Opinion: We Are Risking Health And Life

Aug 24, 2019

It's flu shot season. Signs alerting and urging you to get a flu shot now may be up at your pharmacy or workplace. The Centers for Disease Control and Prevention recommends everyone over 6 months old get a flu shot by the end of October, so the vaccine can begin to work before the influenza season begins.

But this week, U.S. Customs and Border Protection said it would not give flu shots to the thousands of migrants now in its detention centers.

"Due to the short-term nature of CBP holding and the complexities of operating vaccination programs," the agency said in a statement, "neither CBP nor its medical contractors administer vaccinations to those in our custody."

Dr. Bruce Y. Lee of the Johns Hopkins Bloomberg School of Public Health called the department's edict, "short-term thinking."

"Holding a number of unvaccinated people in a crowded space could be like maintaining an amusement park for flu viruses," he wrote for Forbes. He explains that viruses could spread through the congested, often cold, and unsanitary detention camps, and get passed between those people who've been detained — weak, tired and dusty — as well as those who work there.

Viruses spread. They cannot be "detained," like people.

During a particularly brutal flu season two years ago, the CDC estimated about 80,000 people, including 600 children, died across the U.S. after being infected by influenza. Last season's flu set records for its length — lasting 21 weeks.

On Aug. 1, a group of six physicians from Johns Hopkins and the MassGeneral Hospital for Children wrote a letter to members of Congress in which they said at least three children infected with influenza have died in U.S. custody since December of 2018.

The children were 2, 8 and 16. They were named Wilmer, Felipe and Carlos.

The doctors advised Congress, "During the influenza season, vaccination should be offered to all detainees promptly upon arrival in order to maximize protection for the youngest and most vulnerable detainees."

This week I read of the government's determination not to give seasonal flu shots to migrants in detention centers and had to ask: What possible good will this do? Is it worth the risk to health and life? And what does this policy say about America?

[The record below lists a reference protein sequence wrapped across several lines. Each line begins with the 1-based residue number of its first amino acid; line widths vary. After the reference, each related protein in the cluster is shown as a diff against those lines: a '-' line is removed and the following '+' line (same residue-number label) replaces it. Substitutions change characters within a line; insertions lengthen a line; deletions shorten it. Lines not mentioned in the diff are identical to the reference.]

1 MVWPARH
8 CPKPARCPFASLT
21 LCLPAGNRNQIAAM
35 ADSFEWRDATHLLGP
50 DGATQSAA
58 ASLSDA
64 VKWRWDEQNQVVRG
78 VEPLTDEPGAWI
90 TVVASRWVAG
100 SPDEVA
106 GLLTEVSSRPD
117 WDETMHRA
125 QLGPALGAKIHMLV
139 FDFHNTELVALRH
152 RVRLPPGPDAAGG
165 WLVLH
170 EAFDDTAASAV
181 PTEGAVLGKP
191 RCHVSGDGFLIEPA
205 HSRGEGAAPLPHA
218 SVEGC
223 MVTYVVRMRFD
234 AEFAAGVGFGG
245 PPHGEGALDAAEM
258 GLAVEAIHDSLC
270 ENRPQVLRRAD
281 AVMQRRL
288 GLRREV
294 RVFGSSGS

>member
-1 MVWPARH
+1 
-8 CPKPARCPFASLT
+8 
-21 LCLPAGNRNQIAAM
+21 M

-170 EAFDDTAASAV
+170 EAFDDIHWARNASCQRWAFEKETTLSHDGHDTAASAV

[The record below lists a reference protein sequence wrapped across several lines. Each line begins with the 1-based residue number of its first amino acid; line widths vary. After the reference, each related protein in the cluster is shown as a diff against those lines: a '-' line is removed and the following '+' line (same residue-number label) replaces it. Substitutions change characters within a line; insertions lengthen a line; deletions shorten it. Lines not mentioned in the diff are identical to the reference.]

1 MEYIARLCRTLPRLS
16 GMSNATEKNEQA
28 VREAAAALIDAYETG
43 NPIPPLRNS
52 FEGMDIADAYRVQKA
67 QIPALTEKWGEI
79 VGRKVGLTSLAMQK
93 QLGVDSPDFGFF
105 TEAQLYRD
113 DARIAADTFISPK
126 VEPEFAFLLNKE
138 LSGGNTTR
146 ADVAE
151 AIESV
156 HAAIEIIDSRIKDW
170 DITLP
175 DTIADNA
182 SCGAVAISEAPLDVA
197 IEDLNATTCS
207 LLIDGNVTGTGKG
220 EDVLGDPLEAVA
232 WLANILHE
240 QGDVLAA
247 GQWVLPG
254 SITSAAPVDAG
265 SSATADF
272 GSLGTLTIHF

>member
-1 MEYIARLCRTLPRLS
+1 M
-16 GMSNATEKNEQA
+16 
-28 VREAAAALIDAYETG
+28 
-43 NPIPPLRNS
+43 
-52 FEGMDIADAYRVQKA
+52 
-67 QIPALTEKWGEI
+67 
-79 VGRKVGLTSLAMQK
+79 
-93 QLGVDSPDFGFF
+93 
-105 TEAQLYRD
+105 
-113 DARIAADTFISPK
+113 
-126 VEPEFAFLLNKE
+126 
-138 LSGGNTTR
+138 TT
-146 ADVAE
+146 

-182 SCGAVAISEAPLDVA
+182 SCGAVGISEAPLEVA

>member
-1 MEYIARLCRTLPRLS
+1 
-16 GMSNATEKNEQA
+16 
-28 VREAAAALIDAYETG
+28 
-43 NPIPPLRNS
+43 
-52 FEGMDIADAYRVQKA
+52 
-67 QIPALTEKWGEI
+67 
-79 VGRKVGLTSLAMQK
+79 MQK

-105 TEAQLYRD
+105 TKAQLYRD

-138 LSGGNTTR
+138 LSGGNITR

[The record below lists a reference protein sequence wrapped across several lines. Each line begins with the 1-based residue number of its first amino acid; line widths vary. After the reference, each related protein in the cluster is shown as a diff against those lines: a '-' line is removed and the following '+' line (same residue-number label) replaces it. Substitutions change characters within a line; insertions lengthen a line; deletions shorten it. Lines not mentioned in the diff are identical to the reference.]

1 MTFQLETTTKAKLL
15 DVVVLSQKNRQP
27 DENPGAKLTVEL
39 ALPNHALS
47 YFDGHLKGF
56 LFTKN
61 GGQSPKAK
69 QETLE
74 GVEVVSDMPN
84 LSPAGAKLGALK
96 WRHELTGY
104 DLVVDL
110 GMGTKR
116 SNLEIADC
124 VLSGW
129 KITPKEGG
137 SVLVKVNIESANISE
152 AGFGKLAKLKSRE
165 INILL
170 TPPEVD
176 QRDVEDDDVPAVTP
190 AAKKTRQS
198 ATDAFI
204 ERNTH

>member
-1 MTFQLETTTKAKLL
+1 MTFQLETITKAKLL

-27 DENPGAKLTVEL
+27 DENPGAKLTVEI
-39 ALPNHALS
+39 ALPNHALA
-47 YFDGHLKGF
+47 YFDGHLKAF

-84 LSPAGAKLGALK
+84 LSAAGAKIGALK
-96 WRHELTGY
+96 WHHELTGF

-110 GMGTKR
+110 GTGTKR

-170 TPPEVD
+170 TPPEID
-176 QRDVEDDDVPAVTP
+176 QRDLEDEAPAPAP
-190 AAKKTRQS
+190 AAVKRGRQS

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SCOTT SIMON, HOST:

It's flu shot season. Signs alerting and urging you to get a flu shot now may be up at your pharmacy or workplace. The Centers for Disease Control and Prevention recommends everyone over 6 months old get a flu shot by the end of October so the vaccine can begin to work before the influenza season begins.

This week, U.S. Customs and Border Protection said it would not give flu shots to the thousands of migrants now in its detention centers. Due to the short-term nature of CBP holding and the complexities of operating vaccination programs, the agency said in a statement, neither CBP nor its medical contractors administer vaccinations to those in our custody. The most recent government statistics say the average length of stay for someone in detention this August is 46.4 days. Are 46.4 days short term?

Dr. Bruce Y. Lee of the Johns Hopkins Bloomberg School of Public Health called the department's edict short-term thinking. Holding a number of unvaccinated people in a crowded space could be like maintaining an amusement park for flu viruses, he wrote for Forbes. He explains that viruses could spread through the congested, often cold and unsanitary detention camps and get passed between those people who've been detained - weak, tired and dusty - as well as those who work there.

Viruses spread. They cannot be detained like people. During a particularly brutal flu season two years ago, the CDC estimated about 80,000 people, including 600 children, died across the U.S. after being infected by influenza. Last season's flu set records for its length - 21 weeks.

On August 1, a group of six physicians from Johns Hopkins and the Mass General Hospital for Children wrote a letter to members of Congress in which they said at least three children infected with influenza have died in U.S. custody since December of 2018. The children were 2, 8 and 16. They were named Felipe, Wilmer and Carlos. The doctors advised Congress, during the influenza season, vaccination should be offered to all detainees promptly upon arrival in order to maximize protection for the youngest and most vulnerable detainees.

This week, I read of the government's determination not to give seasonal flu shots to migrants in detention centers and had to ask, what possible good will this do? Is it worth the risk to health and life? And what does this policy say about America?

(SOUNDBITE OF KAKI KING'S "MAGAZINE") Transcript provided by NPR, Copyright NPR.